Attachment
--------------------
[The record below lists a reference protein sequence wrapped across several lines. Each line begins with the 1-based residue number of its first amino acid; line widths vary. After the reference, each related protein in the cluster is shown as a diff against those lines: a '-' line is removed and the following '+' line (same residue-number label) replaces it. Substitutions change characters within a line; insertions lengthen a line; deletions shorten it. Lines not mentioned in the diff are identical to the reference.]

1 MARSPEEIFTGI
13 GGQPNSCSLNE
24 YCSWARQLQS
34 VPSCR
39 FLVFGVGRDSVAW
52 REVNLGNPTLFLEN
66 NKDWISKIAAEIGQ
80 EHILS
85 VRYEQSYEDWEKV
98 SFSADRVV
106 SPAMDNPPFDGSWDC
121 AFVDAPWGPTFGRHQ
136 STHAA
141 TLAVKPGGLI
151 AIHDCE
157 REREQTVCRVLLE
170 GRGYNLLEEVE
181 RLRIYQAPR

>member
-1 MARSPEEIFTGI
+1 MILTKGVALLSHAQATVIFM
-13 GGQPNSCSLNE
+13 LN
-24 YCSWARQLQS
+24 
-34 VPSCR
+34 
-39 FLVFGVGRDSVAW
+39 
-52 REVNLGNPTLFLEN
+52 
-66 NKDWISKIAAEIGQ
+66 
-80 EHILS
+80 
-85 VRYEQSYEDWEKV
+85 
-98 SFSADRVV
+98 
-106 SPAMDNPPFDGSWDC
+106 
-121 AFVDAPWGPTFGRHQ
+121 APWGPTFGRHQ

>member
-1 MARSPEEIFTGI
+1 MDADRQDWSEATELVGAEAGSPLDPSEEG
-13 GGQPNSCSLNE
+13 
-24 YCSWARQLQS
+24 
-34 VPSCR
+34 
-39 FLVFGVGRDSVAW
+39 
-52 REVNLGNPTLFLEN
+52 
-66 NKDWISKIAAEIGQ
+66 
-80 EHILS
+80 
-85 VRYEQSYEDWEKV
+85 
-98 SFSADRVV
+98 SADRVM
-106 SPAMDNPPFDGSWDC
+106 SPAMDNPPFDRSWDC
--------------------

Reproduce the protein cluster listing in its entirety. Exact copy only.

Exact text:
[The record below lists a reference protein sequence wrapped across several lines. Each line begins with the 1-based residue number of its first amino acid; line widths vary. After the reference, each related protein in the cluster is shown as a diff against those lines: a '-' line is removed and the following '+' line (same residue-number label) replaces it. Substitutions change characters within a line; insertions lengthen a line; deletions shorten it. Lines not mentioned in the diff are identical to the reference.]

1 MARSPEEIFTGI
13 GGQPNSCSLNE
24 YCSWARQLQS
34 VPSCR
39 FLVFGVGRDSVAW
52 REVNLGNPTLFLEN
66 NKDWISKIAAEIGQ
80 EHILS
85 VRYEQSYEDWEKV
98 SFSADRVV
106 SPAMDNPPFDGSWDC
121 AFVDAPWGPTFGRHQ
136 STHAA
141 TLAVKPGGLI
151 AIHDCE
157 REREQTVCRVLLE
170 GRGYNLLEEVE
181 RLRIYQAPR

>member
-1 MARSPEEIFTGI
+1 MILTKGVALLSHAQATVIFM
-13 GGQPNSCSLNE
+13 LN
-24 YCSWARQLQS
+24 
-34 VPSCR
+34 
-39 FLVFGVGRDSVAW
+39 
-52 REVNLGNPTLFLEN
+52 
-66 NKDWISKIAAEIGQ
+66 
-80 EHILS
+80 
-85 VRYEQSYEDWEKV
+85 
-98 SFSADRVV
+98 
-106 SPAMDNPPFDGSWDC
+106 
-121 AFVDAPWGPTFGRHQ
+121 APWGPTFGRHQ

>member
-1 MARSPEEIFTGI
+1 MDADRQDWSEATELVGAEAGSPLDPSEEG
-13 GGQPNSCSLNE
+13 
-24 YCSWARQLQS
+24 
-34 VPSCR
+34 
-39 FLVFGVGRDSVAW
+39 
-52 REVNLGNPTLFLEN
+52 
-66 NKDWISKIAAEIGQ
+66 
-80 EHILS
+80 
-85 VRYEQSYEDWEKV
+85 
-98 SFSADRVV
+98 SADRVM
-106 SPAMDNPPFDGSWDC
+106 SPAMDNPPFDRSWDC